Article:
One of the habits that having a puppy in the house for the past ten months has established is a one mile walk as soon as she gets me up (around 6:00, usually). As Bovina and I take various loops through the neighborhood, I listen to podcasts. My “favorites” include
- Fresh Air
- Hell and High Water
- Hidden Brain
- The Bible for Normal People
- Everything Happens
- Evolving Faith
and many more.
One morning this week I listened to the latest episode of “Evolving Faith” which, to my great delight, was a sermon given by Nadia Bolz-Weber prior to the Eucharistic celebration that closed the 2019 Evolving Faith conference in Denver. Nadia has been at the top of my list of favorite spiritual/religious writers and speakers ever since I read her NY Times bestselling memoir Pastrix several years ago. She is an ordained Lutheran minister who is irreverent, foul-mouthed, covered with tattoos, a former standup comedian, recovering drug addict and alcoholic—and one of the most powerful messengers of the gospel I have ever encountered.
The gospel text for her sermon was Jesus’ raising the widow of Nain’s son from the dead in Luke 7. As so often happens in the stories of Jesus, he and his entourage are just walking along minding their own business when they encounter something that draws Jesus’ loving attention. As they enter the city of Nain, a funeral procession is leaving the city bearing the body of a widow’s only son. “When the Lord saw her, He had compassion on her and said to her, ‘Do not weep.’” Nadia Bolz-Weber points out that “compassion” is a relatively mild translation of the Greek word. “It’s more like his guts turned; his insides lurched at the sight of such loneliness as a widow grieving the death of her only child in the middle of a crowd.”
Right now I need a story of Jesus seeing and being moved by human grief because that shit is still so heavy around me . . . I love the simplicity of Jesus just seeing grief and being moved by it and being totally unafraid to touch it.
Jesus simply touches the coffin, says “Young man, I say to you, arise,” and the dead comes back to life.
The gospels, of course, are full of stories of resurrection. I wrote about the raising of Lazarus last Thursday, and Jesus’ own resurrection later in the story is one of the central events in the Christian narrative.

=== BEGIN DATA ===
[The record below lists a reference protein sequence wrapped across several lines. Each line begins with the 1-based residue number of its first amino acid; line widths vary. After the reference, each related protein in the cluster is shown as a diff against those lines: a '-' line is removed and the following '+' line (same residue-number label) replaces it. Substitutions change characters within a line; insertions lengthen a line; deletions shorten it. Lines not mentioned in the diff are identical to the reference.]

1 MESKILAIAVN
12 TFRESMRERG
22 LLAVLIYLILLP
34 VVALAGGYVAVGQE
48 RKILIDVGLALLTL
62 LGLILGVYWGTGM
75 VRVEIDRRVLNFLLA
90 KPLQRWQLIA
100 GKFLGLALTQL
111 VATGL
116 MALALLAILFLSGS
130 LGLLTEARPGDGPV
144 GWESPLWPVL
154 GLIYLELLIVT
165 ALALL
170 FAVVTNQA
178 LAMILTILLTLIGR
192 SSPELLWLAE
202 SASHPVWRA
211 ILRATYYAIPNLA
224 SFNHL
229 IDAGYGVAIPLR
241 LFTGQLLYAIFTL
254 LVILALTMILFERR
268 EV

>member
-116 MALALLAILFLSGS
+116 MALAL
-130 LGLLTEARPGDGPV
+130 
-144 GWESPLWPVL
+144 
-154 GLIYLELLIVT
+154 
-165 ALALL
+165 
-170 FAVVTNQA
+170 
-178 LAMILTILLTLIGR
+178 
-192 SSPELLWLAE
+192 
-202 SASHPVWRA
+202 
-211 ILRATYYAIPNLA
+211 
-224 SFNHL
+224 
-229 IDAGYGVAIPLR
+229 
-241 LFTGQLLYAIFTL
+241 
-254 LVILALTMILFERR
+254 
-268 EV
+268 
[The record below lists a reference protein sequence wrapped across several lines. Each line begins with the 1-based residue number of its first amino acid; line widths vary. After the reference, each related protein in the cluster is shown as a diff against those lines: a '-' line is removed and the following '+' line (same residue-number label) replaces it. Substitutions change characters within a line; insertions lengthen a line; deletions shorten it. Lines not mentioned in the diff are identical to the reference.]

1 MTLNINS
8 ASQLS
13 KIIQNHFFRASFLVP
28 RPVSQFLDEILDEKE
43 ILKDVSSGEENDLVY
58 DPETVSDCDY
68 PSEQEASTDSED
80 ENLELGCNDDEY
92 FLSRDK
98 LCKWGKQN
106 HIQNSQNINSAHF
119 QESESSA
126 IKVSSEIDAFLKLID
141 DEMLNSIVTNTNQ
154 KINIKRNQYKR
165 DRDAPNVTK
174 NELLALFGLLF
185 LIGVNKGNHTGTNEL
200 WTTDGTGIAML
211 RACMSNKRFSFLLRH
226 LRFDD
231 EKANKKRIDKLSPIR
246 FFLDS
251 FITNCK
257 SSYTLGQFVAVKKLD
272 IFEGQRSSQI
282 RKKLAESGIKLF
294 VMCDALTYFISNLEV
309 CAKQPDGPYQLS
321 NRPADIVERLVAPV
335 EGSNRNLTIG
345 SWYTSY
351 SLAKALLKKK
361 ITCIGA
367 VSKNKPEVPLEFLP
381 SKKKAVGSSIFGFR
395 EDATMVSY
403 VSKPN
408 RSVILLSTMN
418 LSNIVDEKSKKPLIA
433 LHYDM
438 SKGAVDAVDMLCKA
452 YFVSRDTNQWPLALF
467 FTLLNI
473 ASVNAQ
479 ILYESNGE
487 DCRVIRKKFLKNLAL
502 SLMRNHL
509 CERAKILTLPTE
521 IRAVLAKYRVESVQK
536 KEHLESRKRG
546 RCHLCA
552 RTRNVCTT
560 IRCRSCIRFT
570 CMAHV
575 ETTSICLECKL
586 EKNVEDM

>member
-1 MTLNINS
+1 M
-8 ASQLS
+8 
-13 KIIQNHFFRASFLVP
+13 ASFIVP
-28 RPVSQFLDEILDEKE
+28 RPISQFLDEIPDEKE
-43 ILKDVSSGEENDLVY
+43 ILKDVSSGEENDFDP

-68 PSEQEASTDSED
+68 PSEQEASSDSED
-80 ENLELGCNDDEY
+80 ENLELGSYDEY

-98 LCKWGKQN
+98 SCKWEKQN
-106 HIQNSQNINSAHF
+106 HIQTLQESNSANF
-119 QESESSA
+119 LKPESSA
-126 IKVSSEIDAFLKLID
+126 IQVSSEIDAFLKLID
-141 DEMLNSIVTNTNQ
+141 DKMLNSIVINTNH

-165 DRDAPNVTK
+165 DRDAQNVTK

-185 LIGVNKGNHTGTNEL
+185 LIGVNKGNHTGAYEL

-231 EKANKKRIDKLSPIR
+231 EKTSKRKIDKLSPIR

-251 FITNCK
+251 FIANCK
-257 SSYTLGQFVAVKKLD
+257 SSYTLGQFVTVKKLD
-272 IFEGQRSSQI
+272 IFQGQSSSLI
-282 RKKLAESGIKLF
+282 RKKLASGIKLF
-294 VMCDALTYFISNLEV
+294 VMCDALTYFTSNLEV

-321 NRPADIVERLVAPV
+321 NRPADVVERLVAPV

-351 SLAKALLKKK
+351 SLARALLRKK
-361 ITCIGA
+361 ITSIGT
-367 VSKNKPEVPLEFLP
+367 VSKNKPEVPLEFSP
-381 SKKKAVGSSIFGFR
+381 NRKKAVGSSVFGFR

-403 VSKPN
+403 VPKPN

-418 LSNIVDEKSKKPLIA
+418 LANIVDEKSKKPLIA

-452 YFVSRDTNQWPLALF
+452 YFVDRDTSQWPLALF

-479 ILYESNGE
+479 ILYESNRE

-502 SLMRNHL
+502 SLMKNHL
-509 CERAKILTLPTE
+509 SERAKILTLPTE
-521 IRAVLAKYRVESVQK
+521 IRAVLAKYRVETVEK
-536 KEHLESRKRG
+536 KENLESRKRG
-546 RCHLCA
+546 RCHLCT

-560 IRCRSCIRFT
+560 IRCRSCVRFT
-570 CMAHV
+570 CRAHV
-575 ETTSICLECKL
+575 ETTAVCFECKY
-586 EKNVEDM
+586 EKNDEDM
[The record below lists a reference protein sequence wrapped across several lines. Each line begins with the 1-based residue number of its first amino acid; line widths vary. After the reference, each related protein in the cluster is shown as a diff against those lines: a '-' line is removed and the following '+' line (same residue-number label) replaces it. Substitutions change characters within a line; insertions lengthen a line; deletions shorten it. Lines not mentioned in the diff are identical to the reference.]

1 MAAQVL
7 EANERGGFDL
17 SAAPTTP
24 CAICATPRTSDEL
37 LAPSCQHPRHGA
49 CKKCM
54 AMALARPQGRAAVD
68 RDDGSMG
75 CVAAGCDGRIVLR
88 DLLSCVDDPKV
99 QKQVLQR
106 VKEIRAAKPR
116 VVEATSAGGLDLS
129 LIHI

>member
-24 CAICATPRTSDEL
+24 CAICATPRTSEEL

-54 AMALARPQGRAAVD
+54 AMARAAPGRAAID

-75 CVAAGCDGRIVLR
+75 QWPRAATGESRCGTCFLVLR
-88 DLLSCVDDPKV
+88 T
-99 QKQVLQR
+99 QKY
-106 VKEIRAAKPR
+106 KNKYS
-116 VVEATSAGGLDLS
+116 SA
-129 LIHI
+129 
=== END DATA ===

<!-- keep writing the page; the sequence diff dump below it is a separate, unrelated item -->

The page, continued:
On one level, stories of miracles are difficult for modern readers—they are often mentioned by non-believers as one of the stumbling blocks that keep them from seriously considering faith. But as Nadia Bolz-Weber points out, there is a great deal more value to resurrection stories than simply debating whether they are literally true.
Right now, I need stories of resurrection. I mean, I’m sort of desperate for them. I know of all the stories in the Bible that are hard for us modern folks to believe, that stories of people rising from the dead can sound especially crazy, defying as they do the laws of both physics and mortality. But I love them. I love stories of resurrection . . . I love stories of resurrection because they’re messy and they’re weird, and stories of resurrection sink a hook of hope into me like nothing else can. And we could use some divine hope right now, could we not? We could use something a little more powerful than our virtues, a little more reliable than our wokeness, a little more hopeful than our attempts to just try harder. I’ve tried trying harder. It doesn’t make me free. It just makes me tired.
Sometimes you simply have to believe that there’s more going on than the best that we can generate on our own. As she says, “we need something a little more powerful than our virtues.” Resurrection stories remind us that, as Hamlet told his friend Horatio, “there are more things in heaven and earth than are dreamed of in your philosophy,” or, I might add, our science, religion, or anything else we can imagine.
One of Nadia Bolz-Weber’s many gifts, both in her writing and her sermons, is the ability to pray and bless in ways that connect with reality more completely than virtually any prayers I have encountered in six-and-a-half decades of hearing and offering more prayers than any human being should be required to engage with. She ends this sermon with a beauty.
Bless the things we think are dead.
Bless that which we have already begun to carry out of town to bury.
Bless our rocky marriages and our college-age kids who smoke too much dope.
Bless the leave taking we have had with the thing we thought was faith.
Bless the person at work we love to hate.
Bless the young adult who assumes they are too young to be an alcoholic and the 60-year-old woman who has had too much work done.
Bless the chronically sick.
Bless it all, Lord of compassion, and love what only you can love—the ugly and abandoned and unsanitary in the wash of humanity upon which you have nothing but a gleaming compassion when we have none.
Lord of compassion, touch us as you did the widow’s son who lay dead and speak those same words to us: “Young man, arise.” “Little girl, get up.”
To those who think they’re not worthy to be loved, who medicate themselves with food and booze and shopping, say “Rise up.”
To us who have been hurt by those who say they follow you, say “Rise up.”
To the proud at heart who think they are not dead, say “Rise up.”
To those who hide their guilt behind good works, say “Rise up.”
To the unloved child who has no idea that one day they will change the world, say “Rise up.”
To the one here today who’s given up, say “Rise up.”
And then, as you did, the son to his mother, give us back to one another and help us to know when we do not have enough compassion for the road ahead, when we do not have enough compassion for our enemies, when we do not have enough compassion for ourselves, that you do. And that it is enough. It is enough for today and tomorrow. And the day after that. It is enough. People of God, it’s enough. Amen.
Here is a link to the podcast containing Nadia Bolz-Weber’s full sermon.